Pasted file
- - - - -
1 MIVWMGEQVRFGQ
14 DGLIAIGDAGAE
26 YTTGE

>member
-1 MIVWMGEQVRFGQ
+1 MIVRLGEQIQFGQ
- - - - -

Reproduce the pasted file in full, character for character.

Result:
1 MIVWMGEQVRFGQ
14 DGLIAIGDAGAE
26 YTTGE

>member
-1 MIVWMGEQVRFGQ
+1 MIVRLGEQIQFGQ